SUNY Optometry Program Stresses Infant and Pediatric Eye Health

NEW YORK—In partnership with InfantSEE and the Allergan Foundation, SUNY Optometry hosted an event late last month highlighting the importance of infant eye health and pediatric vision care. The program included presentations from SUNY Optometry’s University Eye Center chief of pediatrics Ida Chung, OD, Southern College of Optometry professor of pediatric optometry and InfantSEE committee chairman Glen T. Steele, OD, FCOVD, and actor/singer/author Tom Sullivan, among other panelists.

The event emphasized InftantSEE’s free vision care for infants, along with SUNY Optometry’s University Eye Center, which also provides free vision screenings and other eyecare services to visitors. “It’s truly amazing the development that goes on with the eyes before six months. Even at that age, vision impacts socialization, motor development…The goal for today is to recognize the importance of getting eye exams within one year of life,” Chung told VM.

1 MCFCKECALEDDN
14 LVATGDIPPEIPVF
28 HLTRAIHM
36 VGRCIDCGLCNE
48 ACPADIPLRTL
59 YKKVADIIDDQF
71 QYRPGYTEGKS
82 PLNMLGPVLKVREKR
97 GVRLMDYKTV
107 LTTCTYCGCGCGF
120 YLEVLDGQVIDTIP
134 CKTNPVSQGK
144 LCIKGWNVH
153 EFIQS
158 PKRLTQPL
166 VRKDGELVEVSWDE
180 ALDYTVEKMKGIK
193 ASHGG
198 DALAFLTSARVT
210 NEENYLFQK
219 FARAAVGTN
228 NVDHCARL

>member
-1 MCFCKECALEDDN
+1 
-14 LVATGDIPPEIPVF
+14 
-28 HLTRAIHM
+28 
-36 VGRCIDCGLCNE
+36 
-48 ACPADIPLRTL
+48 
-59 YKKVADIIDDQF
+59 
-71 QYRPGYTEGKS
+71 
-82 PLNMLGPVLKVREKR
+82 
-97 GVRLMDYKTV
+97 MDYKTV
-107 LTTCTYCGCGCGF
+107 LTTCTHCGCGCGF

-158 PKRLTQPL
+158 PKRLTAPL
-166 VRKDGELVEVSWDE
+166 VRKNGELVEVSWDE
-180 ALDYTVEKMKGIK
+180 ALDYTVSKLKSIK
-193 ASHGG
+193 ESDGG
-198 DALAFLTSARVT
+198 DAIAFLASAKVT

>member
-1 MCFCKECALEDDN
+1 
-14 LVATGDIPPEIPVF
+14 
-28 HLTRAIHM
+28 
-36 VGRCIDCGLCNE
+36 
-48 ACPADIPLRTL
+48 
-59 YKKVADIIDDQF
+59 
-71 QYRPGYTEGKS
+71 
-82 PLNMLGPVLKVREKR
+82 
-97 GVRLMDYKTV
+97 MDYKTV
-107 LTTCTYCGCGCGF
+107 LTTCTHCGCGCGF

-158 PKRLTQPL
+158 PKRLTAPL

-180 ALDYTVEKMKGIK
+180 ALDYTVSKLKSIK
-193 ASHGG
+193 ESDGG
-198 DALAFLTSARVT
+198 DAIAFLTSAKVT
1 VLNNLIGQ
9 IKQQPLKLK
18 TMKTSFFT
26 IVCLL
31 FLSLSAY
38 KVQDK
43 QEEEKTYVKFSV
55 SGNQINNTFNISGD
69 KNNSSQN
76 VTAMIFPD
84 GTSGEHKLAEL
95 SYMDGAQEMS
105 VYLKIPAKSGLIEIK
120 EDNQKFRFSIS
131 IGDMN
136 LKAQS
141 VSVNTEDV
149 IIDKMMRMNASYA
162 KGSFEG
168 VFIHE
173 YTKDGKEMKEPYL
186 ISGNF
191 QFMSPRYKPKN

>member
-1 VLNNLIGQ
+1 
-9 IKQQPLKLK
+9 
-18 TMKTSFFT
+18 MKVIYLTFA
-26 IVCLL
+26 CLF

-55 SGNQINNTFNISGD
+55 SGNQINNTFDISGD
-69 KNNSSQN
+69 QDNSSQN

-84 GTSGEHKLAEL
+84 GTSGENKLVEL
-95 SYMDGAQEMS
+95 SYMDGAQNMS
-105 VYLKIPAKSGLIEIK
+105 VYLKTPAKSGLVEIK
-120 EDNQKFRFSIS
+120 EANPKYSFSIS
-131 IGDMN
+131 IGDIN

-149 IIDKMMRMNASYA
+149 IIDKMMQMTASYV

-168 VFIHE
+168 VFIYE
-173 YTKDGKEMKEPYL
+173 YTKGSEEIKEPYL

Dr. Chung and Dr. Steele both emphasized that cost should not get in the way of eyecare for infants.

“It’s about changing lives,” Steele said, as he showed the audience examples of InfantSEE patients whose sight and lives would have been compromised without early detection of vision issues. “Families need guidance and help, and lower income families require more assistance and are more at risk.”

The InfantSEE program, in partnership with SUNY Optometry since 2005, has visited five schools of optometry since last year, will visit five additional schools this year and will continue to travel throughout the U.S. until all colleges of optometry have been reached and made aware of the program and its advantages.

 Speakers and organizers of the SUNY Optometry and InfantSEE presentations included (l to r) Ida Chung, OD and Richard Soden, SUNY Optometry; Glen T. Steele, OD, Southern College of Optometry; Tom Sullivan, actor/entertainer; Jennifer Cross, Weill Cornell Medical College; and Andrea Thau, OD, SUNY.
Event panelists listen to Dr. Steele’s presentation. On screen, an InfantSEE patient whose sight was saved due to early detection of dislocated lenses.